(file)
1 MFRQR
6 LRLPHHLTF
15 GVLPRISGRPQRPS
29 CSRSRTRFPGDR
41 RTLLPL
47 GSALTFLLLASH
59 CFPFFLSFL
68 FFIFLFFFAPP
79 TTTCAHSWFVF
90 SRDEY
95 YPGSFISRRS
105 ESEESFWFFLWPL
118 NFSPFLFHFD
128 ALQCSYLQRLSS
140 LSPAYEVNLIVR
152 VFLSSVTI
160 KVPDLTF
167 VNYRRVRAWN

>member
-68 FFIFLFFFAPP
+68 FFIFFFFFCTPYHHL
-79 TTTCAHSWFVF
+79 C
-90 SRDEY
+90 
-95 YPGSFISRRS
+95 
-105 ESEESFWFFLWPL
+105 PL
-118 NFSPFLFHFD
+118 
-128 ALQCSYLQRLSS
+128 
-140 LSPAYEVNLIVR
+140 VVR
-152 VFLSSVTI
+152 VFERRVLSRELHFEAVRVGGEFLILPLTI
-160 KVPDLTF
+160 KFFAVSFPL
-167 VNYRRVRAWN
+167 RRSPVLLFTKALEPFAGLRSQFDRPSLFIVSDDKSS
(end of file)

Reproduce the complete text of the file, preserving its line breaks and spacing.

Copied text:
1 MFRQR
6 LRLPHHLTF
15 GVLPRISGRPQRPS
29 CSRSRTRFPGDR
41 RTLLPL
47 GSALTFLLLASH
59 CFPFFLSFL
68 FFIFLFFFAPP
79 TTTCAHSWFVF
90 SRDEY
95 YPGSFISRRS
105 ESEESFWFFLWPL
118 NFSPFLFHFD
128 ALQCSYLQRLSS
140 LSPAYEVNLIVR
152 VFLSSVTI
160 KVPDLTF
167 VNYRRVRAWN

>member
-68 FFIFLFFFAPP
+68 FFIFFFFFCTPYHHL
-79 TTTCAHSWFVF
+79 C
-90 SRDEY
+90 
-95 YPGSFISRRS
+95 
-105 ESEESFWFFLWPL
+105 PL
-118 NFSPFLFHFD
+118 
-128 ALQCSYLQRLSS
+128 
-140 LSPAYEVNLIVR
+140 VVR
-152 VFLSSVTI
+152 VFERRVLSRELHFEAVRVGGEFLILPLTI
-160 KVPDLTF
+160 KFFAVSFPL
-167 VNYRRVRAWN
+167 RRSPVLLFTKALEPFAGLRSQFDRPSLFIVSDDKSS